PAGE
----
Full-back Jimmy Dunn: 'You could see he was marvellous when he arrived, so dainty for a big man and he wouldn't go in with a shoulder charge. Other players could pull him down and kick him but he never lost his temper.'

In fact Charles was shy and retiring when he started, and not convinced totally of his abilities. He worked hard to improve his technique. 'I didn't have it all there - I had to practice a lot, I can assure you. I used to go down the back of the big stand with Major Buckley and would keep hitting and hitting the ball. Throughout the three months summer break I was working every day at jumping. When I first came I only used to jump a foot off the ground. That's the way I improved it.'

Captain in the Fifties, Tommy Burden, recalling the only time he ever saw Charles lose his temper: 'Someone was pulling at him as he was going down the byeline and John turned on him. I had to shout across. I've not seen the likes of him ... he was superb in every way. He made things look so easy.'

But immense as he was at the back, Charles was even more impressive as a forward, still supreme in the air, but now also displaying a rare touch, delicacy and ball control for such a big man, boasting a powerful shot and becoming the scourge of defenders wherever he went. He scored 42 goals in 39 games for Leeds in 1953-54 and was the match winner in each of his first three appearances for Juventus, rare achievements indeed.

The late Danny Blanchflower, captain of the glorious Tottenham side of the early Sixties: 'Everything he does is automatic. When he moves into position for a goal chance it is instinctive. My feet do not do my thinking for me as they do for a player like John Charles. That is why I can never be as great a footballer as he.'

Jack Charlton: 'John Charles was a team unto himself. People often say to me, "Who was the best player you ever saw in your life?", and I answer, probably Eusebio, di Stefano, Cruyff, Pele or our Bob - but the most effective player I ever saw, the one that made the most difference to the performance of the whole team, was, without question, John Charles. He could defend, he could play in midfield, he could attack. He was quick, he was a very, very strong runner, and he was the greatest header of the ball I ever saw. His power in the air was phenomenal. Normally when a player heads the ball his eyes close automatically, but John's John Charles was captain of this 1955-56 Leeds side which won promotion - Back: Kerfoot, Dunn, Wood, Gibson, Hair. Front: Williams, Nightingale, Brook, Charles, Henderson, Meekdidn't, they stayed open. If you tried to challenge John in the air, he'd always jump a fraction of a second earlier, and he seemed to be able to hang in the air. He'd lean on you, he'd put his chest on your shoulder and lean on you, while heading the ball into the net.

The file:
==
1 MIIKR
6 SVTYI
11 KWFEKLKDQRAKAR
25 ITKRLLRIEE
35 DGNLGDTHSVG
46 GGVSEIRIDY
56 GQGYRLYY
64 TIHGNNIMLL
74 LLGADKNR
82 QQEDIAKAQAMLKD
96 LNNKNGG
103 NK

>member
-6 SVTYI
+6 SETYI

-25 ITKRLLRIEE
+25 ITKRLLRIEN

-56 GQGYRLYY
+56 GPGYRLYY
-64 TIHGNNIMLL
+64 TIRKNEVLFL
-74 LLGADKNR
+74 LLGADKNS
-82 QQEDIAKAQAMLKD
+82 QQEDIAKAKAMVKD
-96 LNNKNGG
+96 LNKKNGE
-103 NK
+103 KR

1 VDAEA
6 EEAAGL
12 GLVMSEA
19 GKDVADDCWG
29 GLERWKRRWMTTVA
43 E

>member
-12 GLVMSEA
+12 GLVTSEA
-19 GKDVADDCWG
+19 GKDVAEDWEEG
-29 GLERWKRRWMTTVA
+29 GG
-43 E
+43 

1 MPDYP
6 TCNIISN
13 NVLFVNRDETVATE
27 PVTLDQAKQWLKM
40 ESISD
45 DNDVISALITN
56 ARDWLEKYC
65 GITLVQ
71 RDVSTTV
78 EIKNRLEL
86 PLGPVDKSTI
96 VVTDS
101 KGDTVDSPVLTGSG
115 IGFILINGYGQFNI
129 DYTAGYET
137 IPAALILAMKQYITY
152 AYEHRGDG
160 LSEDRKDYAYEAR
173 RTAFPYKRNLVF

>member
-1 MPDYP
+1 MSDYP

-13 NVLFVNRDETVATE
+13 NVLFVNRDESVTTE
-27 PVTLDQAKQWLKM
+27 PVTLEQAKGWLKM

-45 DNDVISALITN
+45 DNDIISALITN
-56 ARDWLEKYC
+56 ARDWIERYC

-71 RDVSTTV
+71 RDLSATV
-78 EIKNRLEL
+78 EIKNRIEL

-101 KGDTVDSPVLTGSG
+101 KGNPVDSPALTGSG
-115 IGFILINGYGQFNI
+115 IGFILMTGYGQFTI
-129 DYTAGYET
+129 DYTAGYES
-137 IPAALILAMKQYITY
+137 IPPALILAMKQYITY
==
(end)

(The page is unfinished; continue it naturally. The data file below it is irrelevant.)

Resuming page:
'The balls you used to head in those days were nothing like the ones today. The balls today don't absorb water, they stay the same shape throughout the whole game. In those days, a keeper often had difficulty punting the ball out of his own half of the field because it was so big and heavy. On a really wet day, the ball got heavier by the minute. If you headed it wrong, you sort of stood there groggy for five or six minutes before you recovered.

'John was always known as the Gentle Giant. He'd never go through somebody or kick them from behind, as centre backs often did in our day. But John used to run with his arms stretched out, and he was so big and strong, you just couldn't get close to him without being whacked. I remember one guy getting too close to him and being knocked clean over by these massive, powerful arms.

'They may have called him the Gentle Giant - but when it came to the tricks of the trade, John was right up there with the best of them!'

Despite Big Jack's words, Charles never had any trouble with referees. He was never booked, sent off or even spoken to by a referee in a lengthy career in Yorkshire, Italy and Wales and will always be remembered for his icy cool and self discipline, as well as his amazing footballing skills.

Shrewd judges of talent quite rightly include Charles' name in any list of the world's best and he is feted by many as Leeds United's greatest ever player, even above greats such as Bremner, Giles, Clarke, Lorimer and Cantona. The esteem with which he is still held in Italy is a testament to the standing of the man.

Part 1 Welsh gold - Part 2 King Charles - Part 3 Red Dragon - Part 4 The Italian Job - Part 5 End of an Era